Request for more troops not being met
Stars and Stripes June 9, 2007
Mideast edition, Saturday, June 9, 2007
ARLINGTON, Va. — The U.S. military is having a hard time filling a request from commanders in Afghanistan for 3,400 troops to train Afghan police, a senior Defense official said.
In March, a spokesman for Combined Security Transition Command-Afghanistan said the request for the trainers had been made by the commander of Task Force Phoenix, which is in charge of training Afghan police and soldiers.
As of May, only 200 U.S. troops had received orders to go to Afghanistan to fill the request.
The U.S. military just does not have enough troops with the right skill sets to send to Afghanistan, the senior Defense official explained on Friday.
To meet the request, the U.S. military would have to move U.S. trainers from Iraq to Afghanistan, the official said.
Therefore, the U.S. military is looking to its NATO partners to help train the Afghan police, the official said.
The official had no timetable for how long it might take to line up enough trainers to fill the request.
The European Union, which already has about 100 police trainers and mentors in country, plans to add another 60 by the middle of the month, said Michael Freienstein, a spokesman for the German Project for Support of the Police in Afghanistan.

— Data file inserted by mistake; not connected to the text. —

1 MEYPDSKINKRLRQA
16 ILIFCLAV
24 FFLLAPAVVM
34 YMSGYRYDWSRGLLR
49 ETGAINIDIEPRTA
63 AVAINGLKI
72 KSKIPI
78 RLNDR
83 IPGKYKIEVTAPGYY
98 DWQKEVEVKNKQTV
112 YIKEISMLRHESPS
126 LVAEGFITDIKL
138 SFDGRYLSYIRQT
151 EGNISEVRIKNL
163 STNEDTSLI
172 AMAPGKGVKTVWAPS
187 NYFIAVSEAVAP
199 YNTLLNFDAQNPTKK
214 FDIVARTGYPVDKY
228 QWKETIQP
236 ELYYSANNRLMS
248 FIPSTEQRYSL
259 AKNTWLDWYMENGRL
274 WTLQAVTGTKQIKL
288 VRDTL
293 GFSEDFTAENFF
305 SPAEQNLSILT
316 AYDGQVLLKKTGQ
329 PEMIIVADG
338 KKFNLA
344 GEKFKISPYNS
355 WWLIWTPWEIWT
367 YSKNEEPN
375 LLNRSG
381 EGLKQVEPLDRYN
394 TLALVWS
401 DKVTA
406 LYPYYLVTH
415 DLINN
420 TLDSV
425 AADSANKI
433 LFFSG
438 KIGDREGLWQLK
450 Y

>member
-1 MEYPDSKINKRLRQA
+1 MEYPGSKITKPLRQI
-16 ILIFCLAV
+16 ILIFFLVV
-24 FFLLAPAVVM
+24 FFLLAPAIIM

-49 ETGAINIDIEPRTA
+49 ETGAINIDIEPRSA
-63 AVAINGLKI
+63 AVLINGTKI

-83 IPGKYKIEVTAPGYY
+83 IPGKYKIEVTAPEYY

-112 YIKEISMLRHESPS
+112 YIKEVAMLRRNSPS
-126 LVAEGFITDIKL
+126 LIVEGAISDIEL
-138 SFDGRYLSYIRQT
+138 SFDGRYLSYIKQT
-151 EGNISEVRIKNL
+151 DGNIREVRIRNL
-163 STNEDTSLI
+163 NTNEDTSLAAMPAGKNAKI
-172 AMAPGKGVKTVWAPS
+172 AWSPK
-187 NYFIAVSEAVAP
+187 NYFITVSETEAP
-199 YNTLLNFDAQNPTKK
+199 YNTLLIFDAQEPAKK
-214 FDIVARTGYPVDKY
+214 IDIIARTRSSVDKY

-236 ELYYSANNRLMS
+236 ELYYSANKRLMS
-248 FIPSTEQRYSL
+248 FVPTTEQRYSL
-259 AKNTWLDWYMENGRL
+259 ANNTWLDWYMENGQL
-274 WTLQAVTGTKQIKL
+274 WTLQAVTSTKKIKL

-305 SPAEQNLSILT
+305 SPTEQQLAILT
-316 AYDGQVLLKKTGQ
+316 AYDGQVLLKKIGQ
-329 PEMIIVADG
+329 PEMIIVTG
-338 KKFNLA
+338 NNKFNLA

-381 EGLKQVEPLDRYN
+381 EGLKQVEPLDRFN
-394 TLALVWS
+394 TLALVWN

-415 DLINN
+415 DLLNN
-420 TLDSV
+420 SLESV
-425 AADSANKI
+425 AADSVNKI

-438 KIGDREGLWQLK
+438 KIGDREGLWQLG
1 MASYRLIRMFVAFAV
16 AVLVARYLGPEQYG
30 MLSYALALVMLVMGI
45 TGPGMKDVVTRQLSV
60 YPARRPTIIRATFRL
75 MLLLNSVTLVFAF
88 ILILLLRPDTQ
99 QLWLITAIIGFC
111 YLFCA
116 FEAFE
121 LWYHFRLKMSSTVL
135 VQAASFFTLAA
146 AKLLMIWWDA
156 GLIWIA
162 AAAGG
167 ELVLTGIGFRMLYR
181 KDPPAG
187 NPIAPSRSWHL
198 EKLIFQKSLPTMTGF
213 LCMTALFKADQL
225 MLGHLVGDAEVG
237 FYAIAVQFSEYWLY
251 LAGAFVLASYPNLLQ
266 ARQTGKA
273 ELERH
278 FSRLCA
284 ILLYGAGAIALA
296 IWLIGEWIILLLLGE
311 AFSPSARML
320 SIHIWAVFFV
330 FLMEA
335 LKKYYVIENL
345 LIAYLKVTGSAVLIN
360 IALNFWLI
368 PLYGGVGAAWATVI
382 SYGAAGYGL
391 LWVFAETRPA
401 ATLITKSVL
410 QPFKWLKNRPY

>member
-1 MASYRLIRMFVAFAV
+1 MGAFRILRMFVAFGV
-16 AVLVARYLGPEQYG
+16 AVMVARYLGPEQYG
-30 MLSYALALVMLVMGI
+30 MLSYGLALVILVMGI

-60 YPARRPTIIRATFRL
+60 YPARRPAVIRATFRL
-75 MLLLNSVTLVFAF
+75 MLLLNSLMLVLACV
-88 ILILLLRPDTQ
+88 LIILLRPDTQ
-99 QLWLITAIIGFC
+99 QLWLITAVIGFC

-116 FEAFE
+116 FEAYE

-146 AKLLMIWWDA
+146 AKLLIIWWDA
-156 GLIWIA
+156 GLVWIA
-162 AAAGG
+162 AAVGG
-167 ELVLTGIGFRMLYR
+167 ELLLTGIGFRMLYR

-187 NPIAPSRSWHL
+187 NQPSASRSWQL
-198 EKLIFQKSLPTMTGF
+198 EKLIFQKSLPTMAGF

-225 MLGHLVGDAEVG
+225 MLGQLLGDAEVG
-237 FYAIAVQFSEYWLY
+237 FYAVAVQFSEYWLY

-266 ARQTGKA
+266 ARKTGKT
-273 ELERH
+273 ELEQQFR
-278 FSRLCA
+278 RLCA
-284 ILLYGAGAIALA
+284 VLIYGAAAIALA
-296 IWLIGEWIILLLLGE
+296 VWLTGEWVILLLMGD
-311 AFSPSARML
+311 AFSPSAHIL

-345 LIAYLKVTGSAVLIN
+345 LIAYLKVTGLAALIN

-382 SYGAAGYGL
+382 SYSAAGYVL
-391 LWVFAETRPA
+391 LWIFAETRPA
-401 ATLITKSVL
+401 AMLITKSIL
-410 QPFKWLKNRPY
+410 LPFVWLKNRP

The coalition’s goal is to train 82,000 Afghan police officers by the end of 2008, said Maj. Sheldon Smith, a spokesman for Combined Security Transition Command—Afghanistan.
“The police are the tip of the spear in Afghanistan’s fight against terrorism and they need maximum international support toward becoming a self-sustaining force,” Smith said in a Friday e-mail to Stars and Stripes.
But on Tuesday, Gen. Dan McNeill, NATO commander in Afghanistan, told reporters that the Afghan interior ministry was “several years behind the Ministry of Defense” in many people’s assessment.
McNeill also said the lack of effective police in some areas of the country posed a challenge to the coalition.
“There’s a lot of work to be done yet on the police,” McNeill said. “The international community seems to be slowly coming in behind that and galvanizing a bit to get it done. But I wouldn’t delude you; we’ve got a ways to go before we get there.”
The issue of international support for the Afghan police is expected to come up during next week’s NATO Defence Ministers Meetings in Brussels, Belgium, said Lt. Col. Todd Vician, a Defense Department spokesman.